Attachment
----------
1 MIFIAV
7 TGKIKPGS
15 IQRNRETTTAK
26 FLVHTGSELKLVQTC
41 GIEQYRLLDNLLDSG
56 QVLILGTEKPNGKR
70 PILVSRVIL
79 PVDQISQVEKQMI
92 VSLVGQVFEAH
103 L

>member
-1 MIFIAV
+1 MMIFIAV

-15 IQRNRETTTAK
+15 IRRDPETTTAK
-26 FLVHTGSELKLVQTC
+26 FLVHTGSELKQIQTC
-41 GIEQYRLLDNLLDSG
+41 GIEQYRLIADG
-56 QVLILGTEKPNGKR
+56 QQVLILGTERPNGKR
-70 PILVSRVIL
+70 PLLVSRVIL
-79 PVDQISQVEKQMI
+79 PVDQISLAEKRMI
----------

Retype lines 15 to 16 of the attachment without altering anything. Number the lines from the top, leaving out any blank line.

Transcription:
+15 IRRDPETTTAK
-26 FLVHTGSELKLVQTC